Attorneys for a Missouri inmate facing imminent execution have asserted that the Department of Corrections has violated state and federal laws in acquiring its lethal injection drugs. Herbert Smulls is scheduled for execution on January 29, but a challenge has been filed in federal court alleging that the state’s pentobarbital was obtained from a compounding pharmacy in Oklahoma, which is unlicensed in Missouri. The suit also stated the drug has not been stored properly. A correctional official, who helped find a compounding pharmacy that would sell lethal injection drugs to Missouri, said he did not know if the pharmacy was licensed to sell in the state. Cheryl Pilate, Smulls’ attorney, said, “We were very surprised, really, by the lack of attention that was given to vetting the pharmacy — finding out if it was qualified to do what it did, if it was inspected, if it was properly licensed. It seemed that there was almost no knowledge actually of the capabilities of the compounding pharmacy.” In a January 22 letter to the Food and Drug Administration, Pilate alleged Missouri violated several federal laws by obtaining pentobarbital from a compounding pharmacy without a valid prescription.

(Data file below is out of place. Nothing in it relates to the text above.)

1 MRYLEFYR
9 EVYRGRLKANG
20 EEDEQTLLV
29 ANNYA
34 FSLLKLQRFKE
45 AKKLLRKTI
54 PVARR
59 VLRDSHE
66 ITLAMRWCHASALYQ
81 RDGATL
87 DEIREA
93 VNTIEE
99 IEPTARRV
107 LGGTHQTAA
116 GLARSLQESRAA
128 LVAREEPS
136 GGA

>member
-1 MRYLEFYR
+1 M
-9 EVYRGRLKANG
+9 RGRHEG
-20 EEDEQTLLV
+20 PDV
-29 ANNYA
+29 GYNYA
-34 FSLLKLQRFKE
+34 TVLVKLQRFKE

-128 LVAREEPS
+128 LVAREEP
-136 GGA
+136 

An expert pharmacologist, Dr. Larry Sasich, submitted an affidavit stating that the state’s storage of the drug at room temperature, rather than under refrigeration, creates a grave risk of contamination that could cause excruciating pain during the execution. Missouri has maintained that the source of their execution drugs is a “state secret.” Recent executions in Oklahoma and Ohio have been accompanied by unusual sounds and statements from the inmates as the lethal injection was being administered.

(C. McDaniel, “In Light of Investigations, Inmate’s Lawyers Ask Courts to Stay Execution,” St. Louis Public Radio, January 22, 2014). See C. Pilate, Letter to Food and Drug Administration, January 22, 2014. See Lethal Injection and Compounding Pharmacies.